But there are things you can take from those experiments and apply to control room shapes that don't look like coffins. They took their design goals to the extreme, trying to avoid needing any treatment at all. Think about a hybrid approach. I've designed several rooms using a mix of these principles. You can fit into existing rectangular structures easily, expand the RFZ, ease mode calculations with the rectangular outer shell, and it can work well for surround. I've referenced a few in past threads. My joke name for them is "wedgie wall," though "wedged wall" may be more appropriate for mixed company. I don't use this technique always, but it really works well as a solution under certain criteria.

Here's a link to an old post with links to a few example rooms:
Control Room Shape Design: Does symmetry trump all?
__________________
Jay Frigoletto
Mastersuite
www.promastering.com
www.studiometronome.com
naethoven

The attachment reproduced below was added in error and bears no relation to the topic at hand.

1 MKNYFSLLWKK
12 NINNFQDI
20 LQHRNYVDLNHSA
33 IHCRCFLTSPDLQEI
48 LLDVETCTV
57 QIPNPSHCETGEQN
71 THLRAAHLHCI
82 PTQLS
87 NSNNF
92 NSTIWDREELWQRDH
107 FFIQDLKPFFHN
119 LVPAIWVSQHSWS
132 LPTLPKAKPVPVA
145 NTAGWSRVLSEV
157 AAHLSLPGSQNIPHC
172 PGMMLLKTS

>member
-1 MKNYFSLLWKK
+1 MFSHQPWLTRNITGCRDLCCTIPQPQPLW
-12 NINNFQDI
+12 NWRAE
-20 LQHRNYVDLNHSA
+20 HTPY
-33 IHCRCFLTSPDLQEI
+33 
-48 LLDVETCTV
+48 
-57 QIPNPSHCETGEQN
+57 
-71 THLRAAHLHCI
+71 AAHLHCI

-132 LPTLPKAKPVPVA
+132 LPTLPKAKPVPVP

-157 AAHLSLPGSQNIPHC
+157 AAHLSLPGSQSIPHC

Thread Starter
#48
31st May 2009
Old 31st May 2009
  #48
Gear addict
 
naethoven's Avatar
 
Joined: Jul 2007
Posts: 337

Thread Starter
naethoven is offline
Quote:
Originally Posted by Wes Lachot View Post
Nathan,

The 1 : 1.33 ratio is problematic. That's a 3 : 4 ratio, which makes it a perfect 4th, and perfect intervals are exactly what you don't want for room ratios (they're less than perfect, to say the least). You know how when you tune a guitar using 5th and 7th fret harmonics, you get the same tone from the two strings? (3rd harmonic of one string = 4th harmonic of the other.) It's the exact same thing here - your walls will be harmonizing in sympathy, making for a lot of reinforcement in one or two keys - in this case the keys of F and Bb - at the expense of all the other keys.

You're better off either shrinking down to a 1 : 1.26 ratio (Major 3rd) or going up to a 1 : 1.4 (Aug. 4th) Either will work okay with your length dimension. This way you'll be reinforcing the keys of either E or F#, both of which are a long way from Bb (the key of the height dimension). This is the sort of musical balance that will make your room sound even and true.

There's a bit of rounding in these numbers for the sake of simplicity.

--Wes
Wes,
Thank you so much for taking time to respond to my post. I kind of see what you are saying, but could you break it down it detail for me? As far as the ratios being equal to pitch intervals, and why certain intervals are more desireable? You don't want the dimensions to harmonize with each other/ ie: have coincident modes or harmonics, right?